This type of cell is the most commonly found rechargeable one. They usually come as single units giving just 1.2V each instead of the 2V from a lead acid type. So, to get 12V, you need to connect 10 of them together. On the up side, they have a rather more friendly discharge characteristic in that whereas the voltage from a lead acid battery will just drop in a roughly linear fashion as it discharges, a healthy NiCad cell will hold its voltage towards maximum until it reaches about 85 to 90% discharge, at which point it crashes rapidly. Charge rates on the larger types can be 0.1 x capacity and charging must be constant current. This means that you cannot dump electricity back into a well discharged battery at a high rate as you can with the conventional vehicle battery.
They also exhibit a memory effect which means that their life is reduced if they are exposed to constant mid- charge cycling such as they might find in a vehicle application; they prefer deep discharge to full charge cycles. There is a solution which involves shocking the offending hydroxide crystals out of the plates with a several millisecond burst of a couple of thousand volts. It requires some diagnostic equipment and sounds like a good way to put the garage into orbit; don't try this one at home, folks!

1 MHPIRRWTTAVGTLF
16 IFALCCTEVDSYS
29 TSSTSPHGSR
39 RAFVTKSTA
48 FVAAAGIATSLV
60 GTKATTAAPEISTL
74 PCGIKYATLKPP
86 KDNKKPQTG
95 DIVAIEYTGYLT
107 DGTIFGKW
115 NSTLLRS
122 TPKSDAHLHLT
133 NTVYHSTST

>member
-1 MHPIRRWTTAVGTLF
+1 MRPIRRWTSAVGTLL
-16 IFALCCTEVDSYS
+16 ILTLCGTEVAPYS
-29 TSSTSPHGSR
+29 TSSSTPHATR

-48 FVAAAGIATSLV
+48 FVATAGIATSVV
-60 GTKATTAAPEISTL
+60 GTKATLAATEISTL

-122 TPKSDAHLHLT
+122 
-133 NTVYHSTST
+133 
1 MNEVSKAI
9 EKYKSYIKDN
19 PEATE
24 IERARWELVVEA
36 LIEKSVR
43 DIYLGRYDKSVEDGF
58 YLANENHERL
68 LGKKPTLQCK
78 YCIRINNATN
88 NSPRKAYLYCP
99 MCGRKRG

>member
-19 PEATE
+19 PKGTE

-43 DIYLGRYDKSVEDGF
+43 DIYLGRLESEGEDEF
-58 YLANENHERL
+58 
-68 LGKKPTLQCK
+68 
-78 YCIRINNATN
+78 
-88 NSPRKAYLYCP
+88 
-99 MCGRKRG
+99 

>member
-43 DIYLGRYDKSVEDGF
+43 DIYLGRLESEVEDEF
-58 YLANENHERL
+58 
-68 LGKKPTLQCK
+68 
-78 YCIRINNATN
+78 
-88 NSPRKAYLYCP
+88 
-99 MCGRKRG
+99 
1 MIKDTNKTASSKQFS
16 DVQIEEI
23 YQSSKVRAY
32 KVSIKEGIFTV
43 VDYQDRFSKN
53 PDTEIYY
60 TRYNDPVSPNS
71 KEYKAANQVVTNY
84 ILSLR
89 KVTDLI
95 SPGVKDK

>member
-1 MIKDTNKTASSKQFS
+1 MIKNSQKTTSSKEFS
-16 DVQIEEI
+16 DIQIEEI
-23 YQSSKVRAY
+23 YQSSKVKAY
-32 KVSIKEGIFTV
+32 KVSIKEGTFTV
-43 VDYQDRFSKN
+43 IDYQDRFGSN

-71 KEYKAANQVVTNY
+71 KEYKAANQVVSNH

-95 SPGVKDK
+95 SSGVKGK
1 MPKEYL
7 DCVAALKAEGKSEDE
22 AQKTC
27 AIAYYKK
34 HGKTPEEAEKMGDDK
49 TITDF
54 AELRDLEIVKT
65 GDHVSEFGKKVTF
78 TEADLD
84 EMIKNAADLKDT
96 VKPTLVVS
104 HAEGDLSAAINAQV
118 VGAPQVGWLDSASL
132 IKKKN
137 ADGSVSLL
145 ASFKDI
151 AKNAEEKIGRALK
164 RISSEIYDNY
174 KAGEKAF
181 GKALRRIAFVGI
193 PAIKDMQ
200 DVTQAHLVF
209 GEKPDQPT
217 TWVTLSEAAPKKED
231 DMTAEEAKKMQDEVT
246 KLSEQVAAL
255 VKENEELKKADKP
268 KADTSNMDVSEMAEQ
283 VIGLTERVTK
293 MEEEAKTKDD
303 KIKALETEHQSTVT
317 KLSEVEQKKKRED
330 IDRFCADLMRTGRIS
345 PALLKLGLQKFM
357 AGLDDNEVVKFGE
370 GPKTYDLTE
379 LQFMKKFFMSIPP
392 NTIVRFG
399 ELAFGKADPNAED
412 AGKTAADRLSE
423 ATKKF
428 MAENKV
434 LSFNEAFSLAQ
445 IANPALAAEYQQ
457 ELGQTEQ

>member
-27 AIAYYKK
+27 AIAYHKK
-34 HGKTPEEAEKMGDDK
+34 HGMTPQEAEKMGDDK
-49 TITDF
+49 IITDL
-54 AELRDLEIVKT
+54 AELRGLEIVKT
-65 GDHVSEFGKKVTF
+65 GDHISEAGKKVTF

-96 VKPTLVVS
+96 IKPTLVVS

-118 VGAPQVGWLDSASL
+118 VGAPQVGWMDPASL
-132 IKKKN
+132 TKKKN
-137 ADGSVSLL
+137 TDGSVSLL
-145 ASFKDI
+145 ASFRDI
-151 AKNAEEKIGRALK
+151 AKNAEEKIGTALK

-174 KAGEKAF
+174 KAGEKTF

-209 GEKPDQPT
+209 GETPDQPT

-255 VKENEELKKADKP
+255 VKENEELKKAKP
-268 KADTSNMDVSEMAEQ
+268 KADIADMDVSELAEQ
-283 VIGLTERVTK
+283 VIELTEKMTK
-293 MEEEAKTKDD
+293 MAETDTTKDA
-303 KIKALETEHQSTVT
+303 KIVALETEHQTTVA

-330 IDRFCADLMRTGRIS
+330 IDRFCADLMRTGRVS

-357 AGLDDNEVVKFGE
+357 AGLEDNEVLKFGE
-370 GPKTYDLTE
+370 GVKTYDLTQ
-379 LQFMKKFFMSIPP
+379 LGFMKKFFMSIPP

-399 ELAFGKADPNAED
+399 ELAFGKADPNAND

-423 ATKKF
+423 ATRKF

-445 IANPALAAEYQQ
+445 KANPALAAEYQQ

There are ready made packs available, typically of 7.2V for remote controlled toys and model aircraft; there may be 12V ones around. The best way to obtain the larger NiCads is to get hold of those that the British army throw out of their equipment at regular intervals; they very kindly replace them long before their useful life has expired.
Nickel Metal Hydride (NiMH)